Heat map of differentially expressed transcripts from Figure 1 that mapped to known canine genes. A total of 86 genes are represented. Color intensity was normalized to log10 (fragments per kilobase of transcript per million mapped reads + 1), with bluer colors representing more highly expressed genes and whiter colors representing less highly expressed genes. Hierarchical clustering is based on the Manhattan distance among genes and is intended to highlight relative differences in expression between affected and unaffected dogs.

Citation: American Journal of Veterinary Research 77, 7; 10.2460/ajvr.77.7.693

Validation of RNA sequencing data

Results of qRT-PCR assays performed on 3 upregulated and 3 downregulated genes in 6 dogs confirmed that the directionality of the expression changes were identical to the RNA-seq findings (Figure 3).

Figure 3—
Figure 3—

Comparison of RNA-seq results for 3 upregulated and 3 downregulated genes and results of qRT-PCR assays performed on cardiac tissue samples from 3 dogs with and 3 dogs without DCM. For the qRT-PCR assays, relative quantification was performed with the ΔΔCt method, with canine glyceraldehyde-3-phosphate dehydrogenase used as an endogenous control and negative control wells used as the zero calibrator, and relative quantities were averaged and compared between affected and unaffected dogs.

Citation: American Journal of Veterinary Research 77, 7; 10.2460/ajvr.77.7.693

Pathway analysis

An overrepresentation analysis for upregulated and downregulated genes was performed to group differentially expressed protein-coding genes into meaningful clusters (Supplemental Table S2, available at http://avmajournals.avma.org/doi/suppl/10.2460/ajvr.77.7.693). Use of the GO database to analyze downregulated genes in dogs with DCM revealed pathways associated with myocardial failure and with medications used to treat dogs with DCM such as phosphodiesterase inhibitors (Figure 4). Additionally, analysis of clustering of downregulated genes with the KEGG and Wikipathways databases identified numerous pathways involved in cellular energy production in dogs with DCM. This included genes required for carbohydrate metabolism (eg, PIK3R1, PPARGC1A, and ATP1A3) and fat metabolism (eg, ACSL1, DECR1, and NCOA1).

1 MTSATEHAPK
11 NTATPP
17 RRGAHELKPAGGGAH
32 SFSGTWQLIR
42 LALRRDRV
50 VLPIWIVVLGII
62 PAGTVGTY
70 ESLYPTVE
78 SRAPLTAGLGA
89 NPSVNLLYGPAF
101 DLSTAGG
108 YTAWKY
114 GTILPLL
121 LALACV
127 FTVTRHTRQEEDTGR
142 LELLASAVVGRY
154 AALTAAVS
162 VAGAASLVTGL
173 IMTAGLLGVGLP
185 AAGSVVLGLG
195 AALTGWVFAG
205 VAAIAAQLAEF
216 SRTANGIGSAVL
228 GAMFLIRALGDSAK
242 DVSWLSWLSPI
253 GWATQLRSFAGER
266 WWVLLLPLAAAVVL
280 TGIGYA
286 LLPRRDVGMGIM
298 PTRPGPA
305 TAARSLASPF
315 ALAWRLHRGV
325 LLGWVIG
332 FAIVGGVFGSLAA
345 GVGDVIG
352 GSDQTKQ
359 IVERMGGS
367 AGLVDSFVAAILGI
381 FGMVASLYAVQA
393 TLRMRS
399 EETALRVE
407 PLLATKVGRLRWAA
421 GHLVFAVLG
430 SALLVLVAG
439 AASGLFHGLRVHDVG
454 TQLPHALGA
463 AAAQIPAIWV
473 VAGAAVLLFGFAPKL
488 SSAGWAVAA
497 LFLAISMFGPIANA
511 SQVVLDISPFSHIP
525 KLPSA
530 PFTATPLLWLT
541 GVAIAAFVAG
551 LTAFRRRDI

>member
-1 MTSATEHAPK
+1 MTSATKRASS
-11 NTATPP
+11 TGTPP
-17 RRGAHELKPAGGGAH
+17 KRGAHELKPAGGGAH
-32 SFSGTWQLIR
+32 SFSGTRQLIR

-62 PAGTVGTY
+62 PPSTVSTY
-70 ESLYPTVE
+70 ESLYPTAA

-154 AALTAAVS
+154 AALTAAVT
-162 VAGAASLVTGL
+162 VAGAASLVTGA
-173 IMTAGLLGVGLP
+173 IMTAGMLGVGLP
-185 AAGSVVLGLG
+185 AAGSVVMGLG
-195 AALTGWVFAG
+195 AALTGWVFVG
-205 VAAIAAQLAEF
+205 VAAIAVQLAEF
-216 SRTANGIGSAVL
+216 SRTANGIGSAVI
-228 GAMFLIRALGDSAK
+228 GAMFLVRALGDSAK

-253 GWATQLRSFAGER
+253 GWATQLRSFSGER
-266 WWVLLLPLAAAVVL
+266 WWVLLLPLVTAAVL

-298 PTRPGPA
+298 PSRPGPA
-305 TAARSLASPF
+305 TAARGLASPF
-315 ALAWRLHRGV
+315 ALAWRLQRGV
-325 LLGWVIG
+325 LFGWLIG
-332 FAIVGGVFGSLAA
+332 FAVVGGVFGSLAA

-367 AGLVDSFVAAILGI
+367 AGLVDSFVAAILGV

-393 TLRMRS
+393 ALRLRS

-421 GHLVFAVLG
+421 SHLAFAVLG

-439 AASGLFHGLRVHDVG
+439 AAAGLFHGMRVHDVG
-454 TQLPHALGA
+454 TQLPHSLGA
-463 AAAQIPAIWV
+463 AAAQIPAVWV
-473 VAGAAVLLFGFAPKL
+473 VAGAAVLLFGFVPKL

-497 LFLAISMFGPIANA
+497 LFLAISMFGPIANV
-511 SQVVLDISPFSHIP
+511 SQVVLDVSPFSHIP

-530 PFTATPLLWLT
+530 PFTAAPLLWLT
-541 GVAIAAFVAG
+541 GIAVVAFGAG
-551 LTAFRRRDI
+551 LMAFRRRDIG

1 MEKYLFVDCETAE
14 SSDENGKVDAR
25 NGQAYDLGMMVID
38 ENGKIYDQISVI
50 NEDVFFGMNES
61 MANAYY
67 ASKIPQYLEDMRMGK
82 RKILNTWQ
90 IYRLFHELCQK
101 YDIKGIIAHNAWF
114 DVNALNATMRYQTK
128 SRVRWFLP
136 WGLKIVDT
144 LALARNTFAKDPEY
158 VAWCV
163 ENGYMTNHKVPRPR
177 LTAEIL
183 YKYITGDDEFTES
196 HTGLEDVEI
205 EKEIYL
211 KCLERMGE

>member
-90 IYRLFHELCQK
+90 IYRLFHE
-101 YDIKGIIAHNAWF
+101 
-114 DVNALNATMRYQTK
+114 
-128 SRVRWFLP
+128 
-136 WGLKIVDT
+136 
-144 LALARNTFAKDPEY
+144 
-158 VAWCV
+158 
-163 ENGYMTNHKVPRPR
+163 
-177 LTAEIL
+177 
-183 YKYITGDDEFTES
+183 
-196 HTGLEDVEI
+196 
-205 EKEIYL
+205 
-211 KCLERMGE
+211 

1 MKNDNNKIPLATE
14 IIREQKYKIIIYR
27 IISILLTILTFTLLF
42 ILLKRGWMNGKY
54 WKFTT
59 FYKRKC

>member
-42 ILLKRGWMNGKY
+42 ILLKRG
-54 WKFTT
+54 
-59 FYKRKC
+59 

Figure 4—
Figure 4—

Summary of pathway analysis for differentially expressed genes in Figure 2. A—The 52 significantly downregulated genes were compared with a standard set of known canine and human protein-coding genes; GO categories were tested for overrepresentation with a hypergeometric test and Benjamini-Hochberg-corrected P values < 0.05 were considered significant. Genes are shown categorized by biological processes (top) and molecular functions (bottom). A complete list of genes in each grouping is available (Online Supplemental Table S2, available at http://avmajournals.avma.org/doi/suppl/10.2460/ajvr.77J.693). For this analysis, “response to drug” refers to any process that results in a change in state or activity of a cell or an organism as a result of drug stimulus.28 B—Downregulated genes in dogs with DCM overrepresented in carbohydrate (CHO) and fat metabolism pathways were identified through use of the KEGG and Wikipathways databases. Black squares indicate that the gene was overrepresented in the indicated pathway.

Citation: American Journal of Veterinary Research 77, 7; 10.2460/ajvr.77.7.693

Discussion

To our knowledge, the present study represented the first application of RNA-seq to dogs with DCM in an effort to elucidate novel pathways and mechanisms that may be responsible for this disease across a range of dog breeds. We identified 86 protein-coding genes that were differentially regulated in dogs with DCM, compared with unaffected control dogs. Of these 86 genes, 52 were downregulated in affected dogs, and many of these downregulated genes were significantly overrepresented in pathways associated with energy metabolism and cardiac function.